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Ultrasound measurement of brain tissue movement in humans: A systematic review

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journal contribution
posted on 12.03.2020, 14:32 by Jonathan Ince, Meshal Alharbi, Jatinder S Minhas, Emma ML Chung
It has long been suggested that ultrasound could be used to measure brain tissue pulsations in humans, but potential clinical applications are relatively unexplored. The aim of this systematic review was to explore and synthesise available literature on ultrasound measurement of brain tissue motion in humans. Our systematic review was designed to include predefined study selection criteria, quality evaluation, and a data extraction pro-forma, registered prospectively on PROSPERO (CRD42018114117). The systematic review was conducted by two independent reviewers. Ten studies were eligible for the evidence synthesis and qualitative evaluation. All eligible studies confirmed that brain tissue motion over the cardiac cycle could be measured using ultrasound; however, data acquisition, analysis, and outcomes varied. The majority of studies used tissue pulsatility imaging, with the right temporal window as the acquisition point. Currently available literature is largely exploratory, with measurements of brain tissue displacement over a narrow range of health conditions and ages. Explored health conditions include orthostatic hypotension and depression. Further studies are needed to assess variability in brain tissue motion estimates across larger cohorts of healthy subjects and in patients with various medical conditions. This would be important for informing sample size estimates to ensure future studies are appropriately powered. Future research would also benefit from a consistent framework for data analysis and reporting, to facilitate comparative research and meta-analysis. Following standardisation and further healthy participant studies, future work should focus on assessing the clinical utility of brain tissue pulsation measurements in cerebrovascular disease states.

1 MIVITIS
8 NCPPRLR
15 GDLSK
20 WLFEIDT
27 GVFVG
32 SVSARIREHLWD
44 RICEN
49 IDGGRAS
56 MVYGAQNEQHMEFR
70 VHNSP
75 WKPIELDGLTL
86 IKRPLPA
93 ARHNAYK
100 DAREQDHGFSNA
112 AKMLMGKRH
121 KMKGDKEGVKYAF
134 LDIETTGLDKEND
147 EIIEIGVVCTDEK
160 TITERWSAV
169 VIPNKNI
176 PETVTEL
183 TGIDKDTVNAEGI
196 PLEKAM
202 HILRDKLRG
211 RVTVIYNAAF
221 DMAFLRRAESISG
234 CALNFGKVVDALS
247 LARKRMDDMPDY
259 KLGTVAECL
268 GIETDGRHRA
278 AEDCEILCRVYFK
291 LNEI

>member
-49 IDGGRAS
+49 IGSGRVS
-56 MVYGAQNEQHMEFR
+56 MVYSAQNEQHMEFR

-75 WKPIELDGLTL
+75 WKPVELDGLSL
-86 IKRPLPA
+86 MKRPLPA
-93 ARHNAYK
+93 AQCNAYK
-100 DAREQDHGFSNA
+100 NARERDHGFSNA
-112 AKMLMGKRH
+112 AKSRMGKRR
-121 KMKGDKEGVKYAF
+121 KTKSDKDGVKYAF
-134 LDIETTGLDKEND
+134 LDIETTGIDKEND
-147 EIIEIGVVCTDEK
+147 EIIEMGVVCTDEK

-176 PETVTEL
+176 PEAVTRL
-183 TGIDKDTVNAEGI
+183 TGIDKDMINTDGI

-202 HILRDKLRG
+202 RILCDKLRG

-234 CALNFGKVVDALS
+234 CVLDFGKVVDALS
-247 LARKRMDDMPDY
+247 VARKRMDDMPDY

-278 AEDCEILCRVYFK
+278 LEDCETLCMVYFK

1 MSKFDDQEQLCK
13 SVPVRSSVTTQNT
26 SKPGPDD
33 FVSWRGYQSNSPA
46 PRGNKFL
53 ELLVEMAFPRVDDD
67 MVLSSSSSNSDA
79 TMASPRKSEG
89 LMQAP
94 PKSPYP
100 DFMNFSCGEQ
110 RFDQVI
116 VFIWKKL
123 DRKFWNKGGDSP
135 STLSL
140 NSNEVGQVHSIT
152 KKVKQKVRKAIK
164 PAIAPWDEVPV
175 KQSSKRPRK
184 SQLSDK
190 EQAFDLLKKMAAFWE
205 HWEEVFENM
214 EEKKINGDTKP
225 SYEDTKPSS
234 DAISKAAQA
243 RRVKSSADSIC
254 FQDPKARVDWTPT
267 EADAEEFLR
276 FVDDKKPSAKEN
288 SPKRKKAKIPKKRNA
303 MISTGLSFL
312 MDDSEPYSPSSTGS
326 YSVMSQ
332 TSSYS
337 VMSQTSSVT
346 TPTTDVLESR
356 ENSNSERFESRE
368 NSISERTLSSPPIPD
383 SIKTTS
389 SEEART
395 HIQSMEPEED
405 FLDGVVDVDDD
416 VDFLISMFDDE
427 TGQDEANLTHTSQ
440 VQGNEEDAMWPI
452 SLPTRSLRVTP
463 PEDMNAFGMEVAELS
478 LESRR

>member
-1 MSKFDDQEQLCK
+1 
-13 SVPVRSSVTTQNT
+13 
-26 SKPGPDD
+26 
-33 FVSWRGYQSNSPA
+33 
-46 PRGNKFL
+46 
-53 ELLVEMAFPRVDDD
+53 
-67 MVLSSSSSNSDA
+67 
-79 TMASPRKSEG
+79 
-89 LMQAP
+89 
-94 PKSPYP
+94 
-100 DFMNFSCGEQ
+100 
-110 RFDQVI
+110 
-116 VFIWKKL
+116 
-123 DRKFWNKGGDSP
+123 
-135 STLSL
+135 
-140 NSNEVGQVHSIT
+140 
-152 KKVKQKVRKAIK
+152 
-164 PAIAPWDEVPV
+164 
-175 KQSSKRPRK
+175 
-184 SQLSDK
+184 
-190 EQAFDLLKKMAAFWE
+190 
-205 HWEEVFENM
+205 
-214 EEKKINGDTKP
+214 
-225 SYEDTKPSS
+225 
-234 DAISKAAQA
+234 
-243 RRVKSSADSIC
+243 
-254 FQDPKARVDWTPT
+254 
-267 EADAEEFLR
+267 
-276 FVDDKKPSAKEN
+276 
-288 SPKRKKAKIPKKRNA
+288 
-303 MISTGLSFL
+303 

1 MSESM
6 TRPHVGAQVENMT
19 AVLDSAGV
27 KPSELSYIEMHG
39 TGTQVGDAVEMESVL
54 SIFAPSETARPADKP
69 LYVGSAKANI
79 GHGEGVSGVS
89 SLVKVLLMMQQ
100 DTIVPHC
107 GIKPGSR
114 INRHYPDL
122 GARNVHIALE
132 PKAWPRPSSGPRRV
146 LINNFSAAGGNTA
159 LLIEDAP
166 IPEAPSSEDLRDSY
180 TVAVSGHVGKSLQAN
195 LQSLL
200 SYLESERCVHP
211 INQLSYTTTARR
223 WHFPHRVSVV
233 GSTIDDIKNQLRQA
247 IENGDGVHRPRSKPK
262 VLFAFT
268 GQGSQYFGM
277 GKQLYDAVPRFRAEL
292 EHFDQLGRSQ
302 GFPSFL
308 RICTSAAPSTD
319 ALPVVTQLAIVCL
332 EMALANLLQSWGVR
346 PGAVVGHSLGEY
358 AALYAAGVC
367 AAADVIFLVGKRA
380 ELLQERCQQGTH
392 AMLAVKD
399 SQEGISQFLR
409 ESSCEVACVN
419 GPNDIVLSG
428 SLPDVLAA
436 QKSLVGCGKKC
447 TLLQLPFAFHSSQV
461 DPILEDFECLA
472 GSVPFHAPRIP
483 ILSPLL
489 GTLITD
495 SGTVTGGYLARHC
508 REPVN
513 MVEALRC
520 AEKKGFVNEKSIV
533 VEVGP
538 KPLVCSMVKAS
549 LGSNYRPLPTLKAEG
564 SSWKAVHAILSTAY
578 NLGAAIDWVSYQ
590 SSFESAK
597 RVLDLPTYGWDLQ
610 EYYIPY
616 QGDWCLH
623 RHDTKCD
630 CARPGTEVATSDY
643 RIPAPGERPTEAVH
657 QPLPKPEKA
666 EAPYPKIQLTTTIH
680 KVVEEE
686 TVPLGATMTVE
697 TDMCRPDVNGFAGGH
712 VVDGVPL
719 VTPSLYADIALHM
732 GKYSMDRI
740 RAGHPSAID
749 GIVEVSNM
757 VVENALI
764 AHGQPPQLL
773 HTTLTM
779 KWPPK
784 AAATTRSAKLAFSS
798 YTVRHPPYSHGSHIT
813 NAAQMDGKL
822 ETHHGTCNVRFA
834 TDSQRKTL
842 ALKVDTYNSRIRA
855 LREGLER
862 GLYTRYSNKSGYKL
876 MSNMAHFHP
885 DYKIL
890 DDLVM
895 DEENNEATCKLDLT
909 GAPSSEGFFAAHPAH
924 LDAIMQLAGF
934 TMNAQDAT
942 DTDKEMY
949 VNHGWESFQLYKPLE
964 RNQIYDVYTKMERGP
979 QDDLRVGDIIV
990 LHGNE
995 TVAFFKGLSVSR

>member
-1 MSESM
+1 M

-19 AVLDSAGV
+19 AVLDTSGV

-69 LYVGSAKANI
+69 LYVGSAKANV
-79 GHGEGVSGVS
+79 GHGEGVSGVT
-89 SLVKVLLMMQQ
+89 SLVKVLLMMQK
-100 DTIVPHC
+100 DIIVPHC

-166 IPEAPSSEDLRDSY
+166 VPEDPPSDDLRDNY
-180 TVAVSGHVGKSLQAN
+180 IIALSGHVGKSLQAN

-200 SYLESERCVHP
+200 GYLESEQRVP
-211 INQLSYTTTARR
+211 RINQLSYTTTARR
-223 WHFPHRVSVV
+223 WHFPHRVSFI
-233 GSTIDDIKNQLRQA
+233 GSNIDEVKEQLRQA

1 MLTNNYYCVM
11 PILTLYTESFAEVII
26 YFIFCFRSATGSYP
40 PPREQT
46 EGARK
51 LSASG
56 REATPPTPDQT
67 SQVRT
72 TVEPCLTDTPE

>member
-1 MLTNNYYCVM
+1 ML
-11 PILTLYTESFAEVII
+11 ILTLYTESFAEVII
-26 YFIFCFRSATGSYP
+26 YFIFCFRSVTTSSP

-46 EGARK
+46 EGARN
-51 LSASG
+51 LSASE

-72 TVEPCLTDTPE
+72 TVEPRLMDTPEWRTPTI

Ultrasound, Dec. 2019

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College of Life Sciences


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SAGE Publications for British Medical Ultrasound Society





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